Caleb Johnson returns to Asheville
“Caleb! Caleb! Caleb” — chants for American Idol finalist Caleb Johnson echoed through downtown Asheville all day Saturday when Johnson returned to his hometown for the first time in nearly three months.
During his visit, Johnson had lunch with his family at 12 Bones, waved to his fans alongside his brother Houston during a parade in his honor and performed songs with his former band Elijah Hooker at The Orange Peel.
“That was so epic,” Johnson said about the parade during a press conference outside the Orange Peel. “I was like calling people out by name and stuff as I saw them. It was so overwhelming but it was so amazing. I mean, I was on Cloud Nine. ... I was seeing people that I haven't seen in five, six months or even a year, some people that had went away and just came back just to see me. And I'm like, wow, that is so humbling. I literally almost got emotional, and then I was like, man I can't do that. It was so awesome I will never, ever forget this day, ever.”
Johnson, a Clyde A. Erwin High School graduate, is one of the top three contestants of American Idol, and only needs to win two more rounds of votes to be named the American Idol winner of season 13.
After swimming through the swarms of people reaching for his autograph, pictures and high fives, Johnson made his way to the stage of the Orange Peel to perform for hundreds of squealing fans.
But before rocking the stage, Johnson received awards from Asheville Mayor Esther Manheimer and County Commission Chairman David Gantt. Manheimer declared May 10 as “Caleb Johnson day” and announced that Johnson would be singing “Dazed and Confused” by Led Zeppelin during the next live “Idol” performance, which airs at 8 p.m. Wednesday.
According to Manheimer, Asheville voted for Johnson to sing Led Zeppelin's "Dazed and Confused" for a second time. Johnson performed the song for the fans at the Orange Peel, as well as his original song "Pressure and Time" and "Family Tree" by Kings of Leon.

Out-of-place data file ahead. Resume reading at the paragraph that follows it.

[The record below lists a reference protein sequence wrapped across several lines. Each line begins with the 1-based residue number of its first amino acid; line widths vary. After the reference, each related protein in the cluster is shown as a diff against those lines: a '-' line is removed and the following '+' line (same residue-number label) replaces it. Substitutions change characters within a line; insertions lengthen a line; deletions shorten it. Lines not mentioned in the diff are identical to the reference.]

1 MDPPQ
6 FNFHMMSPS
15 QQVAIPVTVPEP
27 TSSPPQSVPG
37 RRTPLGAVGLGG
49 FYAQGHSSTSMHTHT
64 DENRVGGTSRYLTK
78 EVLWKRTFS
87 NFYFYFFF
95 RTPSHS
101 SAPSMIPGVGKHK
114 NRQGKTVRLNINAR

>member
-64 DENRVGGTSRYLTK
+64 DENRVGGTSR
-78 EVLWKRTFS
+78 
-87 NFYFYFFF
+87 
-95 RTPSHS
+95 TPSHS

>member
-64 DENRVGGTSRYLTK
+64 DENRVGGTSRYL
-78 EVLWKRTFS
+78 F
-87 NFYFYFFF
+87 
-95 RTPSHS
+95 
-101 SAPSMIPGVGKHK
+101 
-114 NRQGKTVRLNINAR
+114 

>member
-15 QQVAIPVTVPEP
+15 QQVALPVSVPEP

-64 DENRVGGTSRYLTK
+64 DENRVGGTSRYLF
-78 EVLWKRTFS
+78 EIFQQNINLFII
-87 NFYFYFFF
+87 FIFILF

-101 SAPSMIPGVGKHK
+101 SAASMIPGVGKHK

“The mayor’s hot!” Johnson yelled out the crowd after receiving his awards.
“Caleb’s hot too,” Manheimer responded with a grin.
After the Orange Peel concert, Johnson gave a brief interview, interrupted off and on by screaming fans or from people wanting a photo. Johnson ended his hometown visit with a public concert at the Emerald Lounge Saturday night with Elijah Hooker
“We would do shows and there were like 10 people there, and now it's like — it was a madhouse today,” Johnson said about his band. “It's mind-blowing how in a matter of months everything just changed.
During the interview, Johnson said he felt at ease to be back home in western North Carolina.
“It’s amazing it’s a haunting experience because I’m out in LA doing the show so I can’t really stay involved with what’s going on in my hometown so just coming back here and just seeing it — I mean I got chills,” Johnson said. “It was so peaceful just getting off the plane and coming back into the Blue Ridge Mountains and seeing this lush green scenery, 'cause you know L.A. is, like, a desert. ... It's not as glamorous as people say. ... It's like buildings and dirt…. I got to have barbecue and sweet tea. They don't have any of that (in Los Angeles).”
“What's cool about Asheville is that Asheville is eclectic. ... There are so many diverse bands and artists. This is literally one of the coolest towns, I think, in the world. ... This town's literally got its own special unique flavor, its own special unique people, it's so — it's just a crazy town. I mean that in the best way possible.”
While there are a couple of weeks left in the American Idol season, Johnson said he wasn’t a bit nervous.
“What's really cool is that the only time I was nervous was that first live show. ... It's a crazy, surreal moment when you're in that TV studio (for the first time),” Johnson said.
“ Once you get into the groove of that, you can perform and let it all be natural and just work it, kind of like how it was today. ... Coming back home it's like, yes, more of that great amazing jam ... It's just awesome.”
While many people know Asheville for its heavy bluegrass scene, Johnson may be putting rock and roll on the map.
“It's all eclectic, but the kick is that it's in Western North Carolina, you know what I'm saying?” Johnson said. “It's just so amazing. I'm so glad that I'm from this town, because I would not be the singer, the performer, the artist that I am today if it wasn't for working with all these different musicians, the artists, the painters. … And I think it's a true testament to this town. This town is it. This town has the ‘It Factor.’ ... It's a be-yourself town.”
But Johnson credits a lot of his success to his supportive family and friends, and most of all, his fans.
“This has absolutely been one of the most incredible, powerful moments in my life,” he said. “And I seriously could not be here right now without the amazing love and support from all my fans, all my friends, all my family. It's so humbling and it's amazing. So, thank you, so much, and God bless you guys.”